There are a lot on the market.
On the economy end, there's this one
The Snoozer line costs a bit more, but are very versatile, and well made. They have everything from open bicycle basket carriers, to convertible backpack-to-rolling luggage type carriers.
Single-coated breeds (poodles, yorkies, wheaten terriers, etc) can be shaved with no ill effects. When you shave a double-coated dog, you are doing much more harm than good. The answer is to keep the dense undercoat combed out. Yes, it is time consuming. It's part of the "cost of doing business" of owning a double-coated dog, though.
Why you should not shave a double-coated dog.
I can definitely relate to being put off by the paddle. Young Diva is very sensitive, she is intimidated by even a crook and will wander away from the stock and sniff when it comes out. Pretty much all I can use with her is a little 3-foot sorting stick. Luckily she doesn't generally come in to close or hot, so I don't normally have to put much pressure on her. We have recently started working with call ducks, though, where she really does want to pounce in and make herself some duck soup sometimes :o
Buddy, OTOH, is sometimes completely oblivious to the paddle, flag, crook-with-a-shaker-bottle, thrown crook, etc. He's a very strong-willed little dog. I guess you have to be if you are 26 lbs and you were bred to move 400lb cattle.
Very good! Certainly the makings of a good working dog.
Funny, just as I was starting to wonder why you weren't using a rattle-paddle, you picked one up!
It's nice that you can leave the long-line dragging and the dog can still work. That doesn't work on corgis ;)
Congratulations! Sounds like you dominated the event!
Not much herding going on here...triple digit temps have made it almost impossible to get out and work. I did do an AHBA trial recently, running Buddy on goats, which was great fun. A friend was hosting it at her property and I went to support the event and also to help out. I ended up setting stock. Of course, since Buddy was entered, I couldn't use him, so I had to do it with an un-entered Aussie. It was quite an experience, working with a relatively green dog (whose owner was brand-new to herding - which is why I was acting as handler) for the first time, and needing to keep the stock calm and settled. It was odd that a dog nearly twice Buddy's size didn't have half his power on the stock. It was OK for the sheep, but I really found myself wishing for my corgi back to move the goats!
I don't see anything to indicate cattle dog or auusie. The dog in the photo is overweight, that is contributing the the "square" look of those breeds.
Beagle, possibly. Probably some sort of medium-sized terrier in the mix, too.
We've kept quiet lately, doing a lot of training in our various sports, but Buddy and I ventured up north for an AHBA (American Herding Breed Association) herding trial this weekend.
Buddy ran on goats for the first time, and had quite a good time. We got one nice shot...the "object" was to pass between these little panels, then we had to "hold" the stock calmly in the field for a little bit. Buddy is about to swing out to the side to cover the exit gate, which was where the goats wanted to go, but not where they needed to go. He had a couple of great runs, despite a little goat who didn't think he needed to mind a small red dog. Buddy taught him otherwise. ;)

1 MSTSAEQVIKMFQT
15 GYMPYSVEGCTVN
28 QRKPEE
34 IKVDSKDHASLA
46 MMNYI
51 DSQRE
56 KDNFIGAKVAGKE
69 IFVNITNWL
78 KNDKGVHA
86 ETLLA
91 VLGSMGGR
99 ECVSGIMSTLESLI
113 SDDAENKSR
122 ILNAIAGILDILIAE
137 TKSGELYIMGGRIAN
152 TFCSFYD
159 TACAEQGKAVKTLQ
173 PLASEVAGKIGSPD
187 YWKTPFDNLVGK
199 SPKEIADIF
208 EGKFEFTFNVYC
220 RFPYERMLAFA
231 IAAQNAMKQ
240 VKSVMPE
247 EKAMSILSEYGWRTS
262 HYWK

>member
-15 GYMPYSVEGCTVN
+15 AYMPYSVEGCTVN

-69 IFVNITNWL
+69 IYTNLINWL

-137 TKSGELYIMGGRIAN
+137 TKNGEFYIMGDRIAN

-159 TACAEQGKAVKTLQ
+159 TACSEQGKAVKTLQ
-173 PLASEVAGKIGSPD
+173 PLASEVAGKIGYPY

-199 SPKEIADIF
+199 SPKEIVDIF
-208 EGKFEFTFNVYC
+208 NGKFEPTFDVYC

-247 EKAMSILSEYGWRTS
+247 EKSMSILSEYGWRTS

For most of this trial, I was helping with setting out stock. Since an entered dog cannot be used to set stock at a trial, I had to do it without Buddy, which he didn't particularly care for.
Earlier this month we did a string of AKC agility trials, where Buddy has now moved up to the Master level, and earned his first few points toward his championship. Exciting stuff.
BTW, Buddy will be 9 years old in November!
Scout's House is located in Menlo Park, California, so quite a ways from you, but they have a lot of good resources on their website.
BTW, the corgi featured prominently in their photos is my Diva's Great-Grandpa Jack. Unfortunately DM took him at age 12, but his last years were full of very high quality life thanks to his cart and the great care he received.
Congratulations! Goes to show age is just a number. The working relationship between dog and handler is very complex, and difficult to understand if you haven't walked that path in person...but they do tell you when they have had enough.
The corgi herding community had a sad week....one of the greats of the breed, a DC (dual champion, both conformation and herding) crossed the Bridge at the age of 14 1/2. I count myself lucky to have seen this dog (and her litter brother, also a DC) run many times, including several runs at 11+ years of age.
We have flat nylon collars embroidered with my cell number. Dogs don't wear tags because of danger of snags, etc. I keep them on the key rack by the door. However, we were on the road for some trials over the 4th, so we re-attached everyone's tags...1 for rabies, 1 ID with name, address, and cell phone. Tags are on a spring-loaded clip for easy on-off from the collars.
I've had some success with the Thundershirt. Don't let him out of the crate/up on the bed, etc when he's upset...it's a scam, and he's playing you!
If the Thundershirt doesn't work, the type of drugs BCSnob mentioned would be the next thing I'd try.
Incidentally, if he's already out of the crate when the thunder starts, don't put him in. The key is to remain status quo. If he's loose in the house when the thunder starts up, try to make a game of "hear a boom, get a piece of kibble".